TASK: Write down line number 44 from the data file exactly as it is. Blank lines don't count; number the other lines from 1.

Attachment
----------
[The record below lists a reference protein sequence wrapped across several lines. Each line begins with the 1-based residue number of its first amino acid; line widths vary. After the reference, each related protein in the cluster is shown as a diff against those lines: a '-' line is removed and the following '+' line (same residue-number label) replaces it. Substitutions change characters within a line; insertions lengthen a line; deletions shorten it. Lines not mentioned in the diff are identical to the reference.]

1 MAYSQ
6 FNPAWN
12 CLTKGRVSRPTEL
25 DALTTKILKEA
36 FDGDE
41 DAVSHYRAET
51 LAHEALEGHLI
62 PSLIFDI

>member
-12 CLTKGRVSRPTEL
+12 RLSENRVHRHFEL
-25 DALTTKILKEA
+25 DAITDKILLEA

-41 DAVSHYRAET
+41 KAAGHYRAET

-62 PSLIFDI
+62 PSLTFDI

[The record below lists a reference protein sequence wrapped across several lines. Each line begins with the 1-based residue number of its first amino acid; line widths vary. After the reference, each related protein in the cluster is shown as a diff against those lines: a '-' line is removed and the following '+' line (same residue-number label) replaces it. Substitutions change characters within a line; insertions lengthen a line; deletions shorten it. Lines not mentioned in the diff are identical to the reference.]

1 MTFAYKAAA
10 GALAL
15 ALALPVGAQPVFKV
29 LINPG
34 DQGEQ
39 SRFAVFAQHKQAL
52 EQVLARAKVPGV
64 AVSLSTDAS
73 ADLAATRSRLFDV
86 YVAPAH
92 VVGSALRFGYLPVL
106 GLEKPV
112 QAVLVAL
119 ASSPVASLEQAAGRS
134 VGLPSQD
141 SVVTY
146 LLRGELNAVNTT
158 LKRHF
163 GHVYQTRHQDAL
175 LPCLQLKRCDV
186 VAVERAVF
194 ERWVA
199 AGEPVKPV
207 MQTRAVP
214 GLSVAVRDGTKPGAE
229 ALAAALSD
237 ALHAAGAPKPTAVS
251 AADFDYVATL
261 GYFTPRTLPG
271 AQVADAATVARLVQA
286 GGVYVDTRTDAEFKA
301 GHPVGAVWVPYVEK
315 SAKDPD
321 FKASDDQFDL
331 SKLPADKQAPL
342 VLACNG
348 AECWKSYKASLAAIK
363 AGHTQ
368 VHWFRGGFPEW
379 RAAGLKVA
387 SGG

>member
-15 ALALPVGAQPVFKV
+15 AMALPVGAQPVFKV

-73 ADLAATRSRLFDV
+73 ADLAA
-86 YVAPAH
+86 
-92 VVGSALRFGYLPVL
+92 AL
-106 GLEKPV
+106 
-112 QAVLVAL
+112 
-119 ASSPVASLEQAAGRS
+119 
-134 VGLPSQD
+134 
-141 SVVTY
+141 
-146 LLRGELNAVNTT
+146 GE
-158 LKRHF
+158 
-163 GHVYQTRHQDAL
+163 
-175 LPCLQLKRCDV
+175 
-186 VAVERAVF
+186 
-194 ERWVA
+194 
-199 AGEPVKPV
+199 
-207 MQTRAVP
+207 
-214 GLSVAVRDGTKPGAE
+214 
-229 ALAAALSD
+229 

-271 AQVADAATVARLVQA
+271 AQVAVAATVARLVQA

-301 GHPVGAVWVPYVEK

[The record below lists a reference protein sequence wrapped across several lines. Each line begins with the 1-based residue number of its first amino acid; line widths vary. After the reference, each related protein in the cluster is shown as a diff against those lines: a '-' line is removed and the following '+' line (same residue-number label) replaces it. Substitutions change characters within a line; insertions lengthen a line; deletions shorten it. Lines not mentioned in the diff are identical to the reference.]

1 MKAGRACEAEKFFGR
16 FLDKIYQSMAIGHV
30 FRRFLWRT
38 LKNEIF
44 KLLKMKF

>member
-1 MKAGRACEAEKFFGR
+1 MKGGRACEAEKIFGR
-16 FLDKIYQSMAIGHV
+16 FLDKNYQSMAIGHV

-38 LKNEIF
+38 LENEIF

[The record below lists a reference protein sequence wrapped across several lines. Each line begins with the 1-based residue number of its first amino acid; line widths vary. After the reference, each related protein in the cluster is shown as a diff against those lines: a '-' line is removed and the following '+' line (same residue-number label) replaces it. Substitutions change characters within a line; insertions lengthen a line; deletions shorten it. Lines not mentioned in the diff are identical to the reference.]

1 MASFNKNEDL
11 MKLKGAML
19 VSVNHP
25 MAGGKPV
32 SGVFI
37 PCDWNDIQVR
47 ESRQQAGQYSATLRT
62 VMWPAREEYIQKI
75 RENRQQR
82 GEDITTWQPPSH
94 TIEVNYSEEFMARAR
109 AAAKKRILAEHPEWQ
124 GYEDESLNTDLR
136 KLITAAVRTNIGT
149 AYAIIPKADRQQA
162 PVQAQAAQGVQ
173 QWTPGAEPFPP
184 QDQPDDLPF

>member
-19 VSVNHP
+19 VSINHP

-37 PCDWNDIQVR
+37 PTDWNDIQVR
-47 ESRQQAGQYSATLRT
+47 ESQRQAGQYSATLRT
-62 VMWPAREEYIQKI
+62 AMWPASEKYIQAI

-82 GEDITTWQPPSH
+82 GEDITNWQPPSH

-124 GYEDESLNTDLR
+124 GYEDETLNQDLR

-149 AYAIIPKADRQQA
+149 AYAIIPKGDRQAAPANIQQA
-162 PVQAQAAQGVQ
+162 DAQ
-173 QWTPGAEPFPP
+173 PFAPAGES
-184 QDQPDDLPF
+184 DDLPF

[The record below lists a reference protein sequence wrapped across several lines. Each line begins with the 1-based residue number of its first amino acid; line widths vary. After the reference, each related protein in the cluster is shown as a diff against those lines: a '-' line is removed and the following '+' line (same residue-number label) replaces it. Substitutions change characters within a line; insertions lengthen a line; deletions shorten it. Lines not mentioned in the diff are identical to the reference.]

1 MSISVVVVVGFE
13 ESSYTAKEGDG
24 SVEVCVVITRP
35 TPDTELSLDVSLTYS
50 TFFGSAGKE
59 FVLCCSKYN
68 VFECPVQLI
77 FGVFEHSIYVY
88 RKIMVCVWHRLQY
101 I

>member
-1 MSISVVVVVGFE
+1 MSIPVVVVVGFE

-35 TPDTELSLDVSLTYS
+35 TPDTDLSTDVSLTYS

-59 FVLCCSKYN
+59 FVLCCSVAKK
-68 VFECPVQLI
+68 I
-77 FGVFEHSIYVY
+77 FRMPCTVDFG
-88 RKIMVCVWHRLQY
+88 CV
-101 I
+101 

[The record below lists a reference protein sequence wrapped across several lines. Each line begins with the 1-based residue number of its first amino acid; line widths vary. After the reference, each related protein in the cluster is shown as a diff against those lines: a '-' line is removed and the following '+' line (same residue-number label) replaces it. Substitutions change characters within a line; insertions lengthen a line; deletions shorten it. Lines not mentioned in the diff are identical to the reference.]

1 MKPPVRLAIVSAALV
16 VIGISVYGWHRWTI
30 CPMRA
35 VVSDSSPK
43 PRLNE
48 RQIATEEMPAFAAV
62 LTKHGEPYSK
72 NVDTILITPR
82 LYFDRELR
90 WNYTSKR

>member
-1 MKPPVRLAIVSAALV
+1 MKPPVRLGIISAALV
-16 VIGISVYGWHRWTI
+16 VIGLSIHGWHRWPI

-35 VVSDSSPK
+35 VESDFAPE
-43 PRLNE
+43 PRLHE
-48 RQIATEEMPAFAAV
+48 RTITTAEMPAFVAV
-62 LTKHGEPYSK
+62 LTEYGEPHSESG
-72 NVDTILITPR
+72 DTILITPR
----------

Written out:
214 GLSVAVRDGTKPGAE